Pimples and blackheads may form at any age, although they are most common during the teenage years. They usually form on the face, back, neck, shoulders or chest. The skin condition that produces numerous pimples is called acne. Although there is no known cause of acne, it is associated with hormonal changes at puberty or during pregnancy, according to MedlinePlus. People often blame certain foods for pimples, but MedlinePlus also states this is not supported by any scientific evidence.
Formation of Pimples
Pores in the skin are connected to sebaceous glands that are just under the skin's surface, at the base of hair follicles. Sebaceous glands make an oily substance called sebum that is released into the hair follicles and then onto the skin, along with dead skin cells. Sometimes the sebaceous glands become overactive, producing too much sebum. As a result, the pores can get clogged with oil and skin cells, forming a plug. Bacteria in the plug may multiply, producing an infection and swelling. Eventually, a pimple will form, sometimes containing pus at its tip.
Blackheads are a type of pimple that appear at the very surface of the skin. They have a characteristic dark spot at the center that is due to a plug remaining in the pore. According to MedlinePlus, the clogged pore reflects light irregularly and leads to the dark appearance of a blackhead. The idea that the black spot is due to dirt in the pore is a common misconception.
Causes of Pimples and Blackheads
Pimples and blackheads form when the pores of the skin become clogged with oil and debris, allowing bacteria to grow and triggering inflammation. Heredity can also determine whether or not a person develops pimples, according to the National Institute for Arthritis and Musculoskeletal Diseases. Hormonal changes may also cause pimples, including the increasing hormone levels that occur during the teenage years and the changes in hormones that accompany pregnancy. Other possible causes are using heavy makeup that clogs pores and taking some types of medicine that may cause pimples.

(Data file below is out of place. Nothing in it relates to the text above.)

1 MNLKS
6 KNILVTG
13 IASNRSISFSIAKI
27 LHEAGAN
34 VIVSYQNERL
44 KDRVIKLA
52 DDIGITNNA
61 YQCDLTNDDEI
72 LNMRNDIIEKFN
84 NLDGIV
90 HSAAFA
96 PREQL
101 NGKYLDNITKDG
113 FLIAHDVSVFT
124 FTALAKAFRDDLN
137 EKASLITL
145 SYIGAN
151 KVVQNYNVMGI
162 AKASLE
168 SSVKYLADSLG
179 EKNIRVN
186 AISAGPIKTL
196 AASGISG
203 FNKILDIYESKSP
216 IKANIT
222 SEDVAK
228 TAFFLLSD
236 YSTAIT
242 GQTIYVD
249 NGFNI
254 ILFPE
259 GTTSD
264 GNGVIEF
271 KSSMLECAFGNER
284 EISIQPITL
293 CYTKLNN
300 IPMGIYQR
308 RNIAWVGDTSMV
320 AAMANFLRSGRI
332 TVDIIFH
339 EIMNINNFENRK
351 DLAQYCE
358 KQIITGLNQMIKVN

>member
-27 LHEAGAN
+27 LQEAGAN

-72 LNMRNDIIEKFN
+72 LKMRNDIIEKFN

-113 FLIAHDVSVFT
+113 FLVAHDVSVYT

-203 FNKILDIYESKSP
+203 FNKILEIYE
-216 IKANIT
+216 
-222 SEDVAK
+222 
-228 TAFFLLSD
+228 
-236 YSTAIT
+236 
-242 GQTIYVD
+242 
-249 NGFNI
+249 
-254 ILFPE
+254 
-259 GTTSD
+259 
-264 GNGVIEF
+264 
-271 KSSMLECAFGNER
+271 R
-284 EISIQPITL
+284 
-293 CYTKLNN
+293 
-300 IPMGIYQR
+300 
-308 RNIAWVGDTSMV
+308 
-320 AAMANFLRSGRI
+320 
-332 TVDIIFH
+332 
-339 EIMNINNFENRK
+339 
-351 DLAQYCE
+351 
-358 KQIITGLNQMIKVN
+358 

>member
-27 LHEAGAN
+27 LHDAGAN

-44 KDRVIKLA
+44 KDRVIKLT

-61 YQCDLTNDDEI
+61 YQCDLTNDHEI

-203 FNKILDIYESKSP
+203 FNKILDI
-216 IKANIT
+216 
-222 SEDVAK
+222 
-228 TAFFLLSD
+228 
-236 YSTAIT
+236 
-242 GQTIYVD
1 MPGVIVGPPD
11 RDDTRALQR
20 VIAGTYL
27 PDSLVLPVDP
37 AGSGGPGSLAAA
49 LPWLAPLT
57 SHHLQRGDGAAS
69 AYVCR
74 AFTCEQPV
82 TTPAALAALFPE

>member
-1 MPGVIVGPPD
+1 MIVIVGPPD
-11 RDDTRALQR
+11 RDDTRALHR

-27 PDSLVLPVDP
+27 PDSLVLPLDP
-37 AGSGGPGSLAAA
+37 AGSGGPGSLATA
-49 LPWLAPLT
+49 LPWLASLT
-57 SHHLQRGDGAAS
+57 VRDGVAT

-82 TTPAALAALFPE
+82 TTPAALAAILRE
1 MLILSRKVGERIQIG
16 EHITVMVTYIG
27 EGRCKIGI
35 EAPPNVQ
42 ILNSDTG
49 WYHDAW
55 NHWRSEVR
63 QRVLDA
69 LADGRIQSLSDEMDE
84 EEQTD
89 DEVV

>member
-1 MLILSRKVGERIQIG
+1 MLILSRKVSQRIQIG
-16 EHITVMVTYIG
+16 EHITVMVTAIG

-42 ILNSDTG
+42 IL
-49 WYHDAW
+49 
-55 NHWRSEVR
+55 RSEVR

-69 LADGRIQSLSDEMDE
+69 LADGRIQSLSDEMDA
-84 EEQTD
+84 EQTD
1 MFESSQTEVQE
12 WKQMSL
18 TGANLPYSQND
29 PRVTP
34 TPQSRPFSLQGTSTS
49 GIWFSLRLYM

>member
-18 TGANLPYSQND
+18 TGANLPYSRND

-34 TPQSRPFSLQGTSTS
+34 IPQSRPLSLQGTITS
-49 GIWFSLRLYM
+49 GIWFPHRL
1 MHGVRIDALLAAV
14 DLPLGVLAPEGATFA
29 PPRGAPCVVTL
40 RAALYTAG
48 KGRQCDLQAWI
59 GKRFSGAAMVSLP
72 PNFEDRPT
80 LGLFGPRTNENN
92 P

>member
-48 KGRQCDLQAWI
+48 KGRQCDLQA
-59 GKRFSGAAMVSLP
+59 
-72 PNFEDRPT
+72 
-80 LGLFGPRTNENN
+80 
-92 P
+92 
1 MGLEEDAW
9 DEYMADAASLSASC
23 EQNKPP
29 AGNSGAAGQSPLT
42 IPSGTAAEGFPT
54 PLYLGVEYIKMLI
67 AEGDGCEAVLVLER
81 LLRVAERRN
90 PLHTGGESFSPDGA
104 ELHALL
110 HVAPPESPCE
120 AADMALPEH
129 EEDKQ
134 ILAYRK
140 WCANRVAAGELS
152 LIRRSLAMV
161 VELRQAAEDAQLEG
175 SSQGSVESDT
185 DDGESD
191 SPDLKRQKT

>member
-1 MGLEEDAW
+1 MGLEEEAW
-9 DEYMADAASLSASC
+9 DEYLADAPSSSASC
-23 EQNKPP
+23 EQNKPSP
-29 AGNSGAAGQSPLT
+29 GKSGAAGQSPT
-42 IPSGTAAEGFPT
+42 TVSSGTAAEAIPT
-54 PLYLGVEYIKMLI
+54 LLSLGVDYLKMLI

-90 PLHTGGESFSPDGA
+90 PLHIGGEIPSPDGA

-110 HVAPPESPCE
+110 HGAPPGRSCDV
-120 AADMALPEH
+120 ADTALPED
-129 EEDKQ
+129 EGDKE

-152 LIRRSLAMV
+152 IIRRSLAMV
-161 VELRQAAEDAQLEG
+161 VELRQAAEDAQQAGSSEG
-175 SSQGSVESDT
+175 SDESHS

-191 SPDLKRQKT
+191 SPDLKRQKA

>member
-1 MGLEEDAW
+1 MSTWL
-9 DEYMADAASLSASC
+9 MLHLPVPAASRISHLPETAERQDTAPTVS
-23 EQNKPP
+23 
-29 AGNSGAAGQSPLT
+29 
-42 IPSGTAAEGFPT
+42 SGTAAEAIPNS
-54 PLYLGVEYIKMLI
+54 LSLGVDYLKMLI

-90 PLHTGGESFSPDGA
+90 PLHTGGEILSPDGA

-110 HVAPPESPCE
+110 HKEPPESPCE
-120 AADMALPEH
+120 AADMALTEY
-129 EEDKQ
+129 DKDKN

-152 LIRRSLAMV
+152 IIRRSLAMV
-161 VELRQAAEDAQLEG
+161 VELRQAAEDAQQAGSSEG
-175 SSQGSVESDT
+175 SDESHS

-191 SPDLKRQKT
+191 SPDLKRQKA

Areas of skin with pimples should be washed twice daily with mild soap to remove buildup of oil and dead skin cells, according to the American Academy of Dermatology. Pimples or blackheads should never be squeezed or pinched but should be allowed to heal naturally. Over-the-counter treatments that contain benzoyl peroxide or salicylic acid may be applied topically to help heal the affected area.
If the area with pimples or blackheads covers from one-quarter to one-half of the face or other area, the American Academy of Dermatology recommends seeing a dermatologist. The doctor may recommend other treatments such as medications to control infection or vitamin A creams to help with healing and to prevent new pimples.
Skin that has been irritated by pimples or blackheads should be cleaned gently with non-abrasive cleansers. The American Academy of Dermatology recommends washing only with fingertips, not washcloths or sponges, to reduce irritation. Lukewarm water is the best rinse after cleansing the skin, and rinsing should be thorough. Makeup should be oil-free so that pores will not clog and exposure to the sun should be avoided.